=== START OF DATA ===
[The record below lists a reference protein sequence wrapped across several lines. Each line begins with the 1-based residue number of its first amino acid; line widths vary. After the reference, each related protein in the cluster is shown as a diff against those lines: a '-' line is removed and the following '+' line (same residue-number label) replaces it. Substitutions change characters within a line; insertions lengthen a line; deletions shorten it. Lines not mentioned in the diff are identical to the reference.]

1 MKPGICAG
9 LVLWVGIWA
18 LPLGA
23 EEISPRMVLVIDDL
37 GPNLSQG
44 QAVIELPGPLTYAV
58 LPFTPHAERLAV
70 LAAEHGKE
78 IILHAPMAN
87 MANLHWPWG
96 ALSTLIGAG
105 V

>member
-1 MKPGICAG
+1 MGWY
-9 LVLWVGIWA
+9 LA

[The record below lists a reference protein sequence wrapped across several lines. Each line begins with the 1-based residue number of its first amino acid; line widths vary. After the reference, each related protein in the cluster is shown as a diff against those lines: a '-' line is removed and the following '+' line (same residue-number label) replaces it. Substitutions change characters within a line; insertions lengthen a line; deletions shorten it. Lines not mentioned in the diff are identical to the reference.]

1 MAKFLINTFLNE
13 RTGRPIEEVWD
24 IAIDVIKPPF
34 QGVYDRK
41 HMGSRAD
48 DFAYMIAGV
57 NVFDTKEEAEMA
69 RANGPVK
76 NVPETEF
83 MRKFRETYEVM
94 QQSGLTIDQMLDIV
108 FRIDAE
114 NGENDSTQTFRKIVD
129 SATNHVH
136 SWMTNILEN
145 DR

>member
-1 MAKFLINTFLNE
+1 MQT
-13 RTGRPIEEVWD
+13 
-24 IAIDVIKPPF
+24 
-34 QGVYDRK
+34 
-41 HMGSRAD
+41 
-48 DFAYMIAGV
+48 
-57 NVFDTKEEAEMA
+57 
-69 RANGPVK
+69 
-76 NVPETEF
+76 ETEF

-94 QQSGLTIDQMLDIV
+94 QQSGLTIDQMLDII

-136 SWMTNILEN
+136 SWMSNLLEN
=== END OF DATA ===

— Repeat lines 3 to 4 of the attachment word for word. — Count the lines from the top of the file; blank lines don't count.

9 LVLWVGIWA
18 LPLGA